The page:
When the Ministry of Health of the Republic of Lithuania started asking for volunteers to help Ukraine (doctors, nurses etc. to assist in the wartime efforts), they got almost 400 brave people to sign up in just a few days. I contacted a Chief Specialist at the ministry, Mr. Julijanas Galisanskis, by phone and email, and asked him if he thought that Russia may next target Lithuania if they are successful in their takeover of Ukraine, and why so many soldiers thought that way.

"Unfortunately," he began, "your question is beyond the competence of the Ministry of Health. Our colleagues from the Defense Ministry might help with the answer."

Keeping that in mind, I also was curious about Online Elves (also called Cyber Elves), people who volunteer to diligently seek out Russian Trolls that distribute disinformation and propaganda on social media. According to the German Marshall Fund (aka GMF, a policy organization that's dedicated to the idea that Europe and the United States will always be stronger when they work together), the Elves started with just 20 people from Lithuania back in 2014, and have grown today to well over 4,000 volunteer “keyboard warriors”.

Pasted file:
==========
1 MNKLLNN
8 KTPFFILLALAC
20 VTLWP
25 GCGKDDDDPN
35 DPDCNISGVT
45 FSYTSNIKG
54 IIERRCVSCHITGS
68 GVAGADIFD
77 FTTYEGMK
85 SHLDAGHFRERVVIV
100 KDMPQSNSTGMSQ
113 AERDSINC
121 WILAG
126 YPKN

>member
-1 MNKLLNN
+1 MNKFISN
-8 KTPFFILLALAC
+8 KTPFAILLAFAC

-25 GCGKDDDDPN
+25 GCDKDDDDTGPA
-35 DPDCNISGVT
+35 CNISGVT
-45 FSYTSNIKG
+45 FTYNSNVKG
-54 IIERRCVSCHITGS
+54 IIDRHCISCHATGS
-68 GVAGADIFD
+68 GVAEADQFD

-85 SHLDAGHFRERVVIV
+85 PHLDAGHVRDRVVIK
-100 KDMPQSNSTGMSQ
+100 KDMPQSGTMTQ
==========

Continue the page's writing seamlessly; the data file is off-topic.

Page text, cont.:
I wondered whether or not these "Elves" had to register to volunteer through places like the Lithuanian Ministry to fight online, or if they were simply rogue citizens who did this on their own without permission from anyone.

"The Ministry of Health doesn‘t organize or coordinate internet activities meant to counter Russian propaganda and disinformation," Mr. Galisanskis told me, "but we actively cooperate with the media and use our own means of communication to present accurate and reliable information to our public." 

I don't have combat training, but as an online Content Writer, I started thinking that maybe becoming one of the thousands of Cyber Elves might be a way that I myself could help Ukraine in the war against Russia. I watched a YouTube video entitled Russian Propaganda in the Internet Age: How to Spot a Russian Troll Online, and the checklist it provided was as follows.

How to Spot a Russian Troll (on Facebook accounts): 

➢ Lots of pro-Kremlin content. 

➢ Lots of pro-Trump content. 

➢ Lots of spelling mistakes; you can tell that English isn't their first language. 

➢ It's very likely a female Facebook account. 

➢ Not a lot of followers. 

➢ A lot of tweeting @ people. 

➢ A lot of tweeting "alternative sources". 

➢ Obsession with certain topics and themes as you scroll down the account....especially when it consists of nothing except those same recurring themes.